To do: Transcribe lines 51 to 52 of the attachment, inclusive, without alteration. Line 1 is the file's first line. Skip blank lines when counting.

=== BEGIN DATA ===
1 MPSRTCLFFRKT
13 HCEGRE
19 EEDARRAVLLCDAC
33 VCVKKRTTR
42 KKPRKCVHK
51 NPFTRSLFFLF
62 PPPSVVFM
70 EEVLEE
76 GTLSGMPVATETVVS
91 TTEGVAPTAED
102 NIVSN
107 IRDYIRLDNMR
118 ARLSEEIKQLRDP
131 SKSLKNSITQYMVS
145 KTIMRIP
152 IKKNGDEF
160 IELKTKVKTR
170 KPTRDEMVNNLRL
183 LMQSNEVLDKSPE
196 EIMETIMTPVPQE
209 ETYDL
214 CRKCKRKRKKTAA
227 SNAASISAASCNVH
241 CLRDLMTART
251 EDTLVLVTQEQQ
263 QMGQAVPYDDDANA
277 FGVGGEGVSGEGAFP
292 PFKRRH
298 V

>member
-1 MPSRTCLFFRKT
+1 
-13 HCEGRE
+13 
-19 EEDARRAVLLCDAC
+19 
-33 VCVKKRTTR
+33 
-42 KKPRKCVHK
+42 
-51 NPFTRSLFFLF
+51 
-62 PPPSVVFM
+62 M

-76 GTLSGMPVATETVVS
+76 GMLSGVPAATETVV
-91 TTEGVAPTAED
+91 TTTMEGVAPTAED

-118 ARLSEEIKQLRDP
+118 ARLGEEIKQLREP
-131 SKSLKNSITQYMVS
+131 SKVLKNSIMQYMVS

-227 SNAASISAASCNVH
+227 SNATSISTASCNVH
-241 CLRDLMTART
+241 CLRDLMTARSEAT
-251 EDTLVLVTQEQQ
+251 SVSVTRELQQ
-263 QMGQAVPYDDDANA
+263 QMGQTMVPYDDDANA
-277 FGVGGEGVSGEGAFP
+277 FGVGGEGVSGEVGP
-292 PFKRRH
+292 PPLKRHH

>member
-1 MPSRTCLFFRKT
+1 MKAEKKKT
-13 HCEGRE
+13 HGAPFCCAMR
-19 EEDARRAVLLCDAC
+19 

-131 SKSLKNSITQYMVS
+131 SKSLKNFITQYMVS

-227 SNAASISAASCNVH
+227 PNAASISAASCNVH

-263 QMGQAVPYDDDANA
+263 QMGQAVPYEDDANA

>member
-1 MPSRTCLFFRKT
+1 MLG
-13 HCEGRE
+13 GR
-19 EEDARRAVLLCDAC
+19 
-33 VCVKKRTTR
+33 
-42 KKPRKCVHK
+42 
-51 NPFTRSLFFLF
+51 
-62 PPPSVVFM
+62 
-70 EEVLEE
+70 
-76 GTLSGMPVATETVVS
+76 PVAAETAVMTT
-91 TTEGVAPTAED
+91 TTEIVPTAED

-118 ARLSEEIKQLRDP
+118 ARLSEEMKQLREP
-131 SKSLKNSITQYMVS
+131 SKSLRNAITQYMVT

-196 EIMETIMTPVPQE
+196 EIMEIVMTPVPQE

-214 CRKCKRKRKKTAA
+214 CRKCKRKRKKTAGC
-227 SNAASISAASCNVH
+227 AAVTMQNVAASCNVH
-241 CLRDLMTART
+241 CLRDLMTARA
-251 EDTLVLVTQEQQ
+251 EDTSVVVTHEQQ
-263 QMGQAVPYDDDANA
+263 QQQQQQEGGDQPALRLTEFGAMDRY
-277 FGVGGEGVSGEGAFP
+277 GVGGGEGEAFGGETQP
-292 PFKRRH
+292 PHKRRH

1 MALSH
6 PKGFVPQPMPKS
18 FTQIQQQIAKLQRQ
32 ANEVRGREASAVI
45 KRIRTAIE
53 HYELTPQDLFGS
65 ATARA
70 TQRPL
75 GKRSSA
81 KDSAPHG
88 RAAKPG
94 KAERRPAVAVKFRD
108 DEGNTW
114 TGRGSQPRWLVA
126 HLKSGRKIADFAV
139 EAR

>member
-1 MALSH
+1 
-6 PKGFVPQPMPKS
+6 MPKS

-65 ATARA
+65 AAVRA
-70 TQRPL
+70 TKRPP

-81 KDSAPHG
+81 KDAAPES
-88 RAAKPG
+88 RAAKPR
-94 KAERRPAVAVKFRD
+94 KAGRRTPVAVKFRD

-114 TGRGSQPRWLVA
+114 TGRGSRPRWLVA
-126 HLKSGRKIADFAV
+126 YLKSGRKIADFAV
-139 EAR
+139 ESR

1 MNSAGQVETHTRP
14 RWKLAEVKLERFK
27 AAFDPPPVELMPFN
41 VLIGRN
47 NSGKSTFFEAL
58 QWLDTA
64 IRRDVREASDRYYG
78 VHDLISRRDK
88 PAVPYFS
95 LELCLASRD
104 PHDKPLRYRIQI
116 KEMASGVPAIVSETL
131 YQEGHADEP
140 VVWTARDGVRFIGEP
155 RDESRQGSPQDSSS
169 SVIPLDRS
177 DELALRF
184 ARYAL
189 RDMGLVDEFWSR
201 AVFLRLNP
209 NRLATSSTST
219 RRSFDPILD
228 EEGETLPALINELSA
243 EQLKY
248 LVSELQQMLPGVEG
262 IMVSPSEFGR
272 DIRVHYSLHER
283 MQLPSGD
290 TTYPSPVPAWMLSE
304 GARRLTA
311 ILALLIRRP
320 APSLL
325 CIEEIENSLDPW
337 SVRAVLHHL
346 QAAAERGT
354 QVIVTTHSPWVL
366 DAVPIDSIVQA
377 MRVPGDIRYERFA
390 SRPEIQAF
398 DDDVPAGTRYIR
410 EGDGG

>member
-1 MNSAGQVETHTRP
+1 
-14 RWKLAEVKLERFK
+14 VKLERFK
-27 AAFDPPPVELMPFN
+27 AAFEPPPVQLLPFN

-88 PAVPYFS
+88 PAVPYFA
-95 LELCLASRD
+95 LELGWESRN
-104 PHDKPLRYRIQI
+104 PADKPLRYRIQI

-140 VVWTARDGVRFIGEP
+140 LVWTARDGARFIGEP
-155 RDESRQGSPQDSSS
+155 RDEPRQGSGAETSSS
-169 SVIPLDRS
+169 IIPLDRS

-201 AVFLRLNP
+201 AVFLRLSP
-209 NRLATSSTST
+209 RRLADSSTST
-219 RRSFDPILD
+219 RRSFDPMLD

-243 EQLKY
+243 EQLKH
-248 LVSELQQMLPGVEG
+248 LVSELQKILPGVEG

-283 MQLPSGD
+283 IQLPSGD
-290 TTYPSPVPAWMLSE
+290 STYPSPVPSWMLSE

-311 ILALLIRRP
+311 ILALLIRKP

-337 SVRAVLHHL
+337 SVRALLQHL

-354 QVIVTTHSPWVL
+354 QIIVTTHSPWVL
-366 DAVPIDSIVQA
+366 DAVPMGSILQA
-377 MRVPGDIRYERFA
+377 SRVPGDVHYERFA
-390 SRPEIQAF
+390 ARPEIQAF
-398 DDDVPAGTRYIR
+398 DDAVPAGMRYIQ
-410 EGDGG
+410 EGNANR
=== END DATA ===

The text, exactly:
-131 SKSLKNSITQYMVS
+131 SKVLKNSIMQYMVS